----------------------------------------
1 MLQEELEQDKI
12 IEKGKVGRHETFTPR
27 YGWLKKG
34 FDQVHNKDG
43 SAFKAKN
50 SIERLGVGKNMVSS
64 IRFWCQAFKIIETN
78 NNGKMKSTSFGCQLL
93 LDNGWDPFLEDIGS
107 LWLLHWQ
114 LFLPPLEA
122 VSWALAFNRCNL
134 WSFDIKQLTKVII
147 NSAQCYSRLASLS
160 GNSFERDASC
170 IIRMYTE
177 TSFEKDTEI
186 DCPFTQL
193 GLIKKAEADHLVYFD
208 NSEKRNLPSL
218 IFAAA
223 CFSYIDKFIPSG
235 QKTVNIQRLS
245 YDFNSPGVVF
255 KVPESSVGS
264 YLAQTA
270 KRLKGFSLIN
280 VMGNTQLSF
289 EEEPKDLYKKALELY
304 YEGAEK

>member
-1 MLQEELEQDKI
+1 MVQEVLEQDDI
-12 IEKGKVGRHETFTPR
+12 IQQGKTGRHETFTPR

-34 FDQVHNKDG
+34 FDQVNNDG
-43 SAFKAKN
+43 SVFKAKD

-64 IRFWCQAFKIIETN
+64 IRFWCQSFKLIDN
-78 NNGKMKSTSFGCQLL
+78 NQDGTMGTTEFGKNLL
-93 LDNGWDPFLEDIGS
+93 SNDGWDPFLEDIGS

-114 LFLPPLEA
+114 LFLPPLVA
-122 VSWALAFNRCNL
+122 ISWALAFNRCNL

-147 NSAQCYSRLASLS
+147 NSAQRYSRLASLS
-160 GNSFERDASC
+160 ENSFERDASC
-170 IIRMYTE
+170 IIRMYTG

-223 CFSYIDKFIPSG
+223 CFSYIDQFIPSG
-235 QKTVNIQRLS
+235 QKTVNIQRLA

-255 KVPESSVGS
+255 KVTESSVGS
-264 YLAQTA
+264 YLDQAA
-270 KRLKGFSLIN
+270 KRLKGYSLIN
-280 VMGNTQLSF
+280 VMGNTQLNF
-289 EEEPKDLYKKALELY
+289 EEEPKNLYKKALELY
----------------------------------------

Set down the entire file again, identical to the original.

1 MLQEELEQDKI
12 IEKGKVGRHETFTPR
27 YGWLKKG
34 FDQVHNKDG
43 SAFKAKN
50 SIERLGVGKNMVSS
64 IRFWCQAFKIIETN
78 NNGKMKSTSFGCQLL
93 LDNGWDPFLEDIGS
107 LWLLHWQ
114 LFLPPLEA
122 VSWALAFNRCNL
134 WSFDIKQLTKVII
147 NSAQCYSRLASLS
160 GNSFERDASC
170 IIRMYTE
177 TSFEKDTEI
186 DCPFTQL
193 GLIKKAEADHLVYFD
208 NSEKRNLPSL
218 IFAAA
223 CFSYIDKFIPSG
235 QKTVNIQRLS
245 YDFNSPGVVF
255 KVPESSVGS
264 YLAQTA
270 KRLKGFSLIN
280 VMGNTQLSF
289 EEEPKDLYKKALELY
304 YEGAEK

>member
-1 MLQEELEQDKI
+1 MVQEVLEQDDI
-12 IEKGKVGRHETFTPR
+12 IQQGKTGRHETFTPR

-34 FDQVHNKDG
+34 FDQVNNDG
-43 SAFKAKN
+43 SVFKAKD

-64 IRFWCQAFKIIETN
+64 IRFWCQSFKLIDN
-78 NNGKMKSTSFGCQLL
+78 NQDGTMGTTEFGKNLL
-93 LDNGWDPFLEDIGS
+93 SNDGWDPFLEDIGS

-114 LFLPPLEA
+114 LFLPPLVA
-122 VSWALAFNRCNL
+122 ISWALAFNRCNL

-147 NSAQCYSRLASLS
+147 NSAQRYSRLASLS
-160 GNSFERDASC
+160 ENSFERDASC
-170 IIRMYTE
+170 IIRMYTG

-223 CFSYIDKFIPSG
+223 CFSYIDQFIPSG
-235 QKTVNIQRLS
+235 QKTVNIQRLA

-255 KVPESSVGS
+255 KVTESSVGS
-264 YLAQTA
+264 YLDQAA
-270 KRLKGFSLIN
+270 KRLKGYSLIN
-280 VMGNTQLSF
+280 VMGNTQLNF
-289 EEEPKDLYKKALELY
+289 EEEPKNLYKKALELY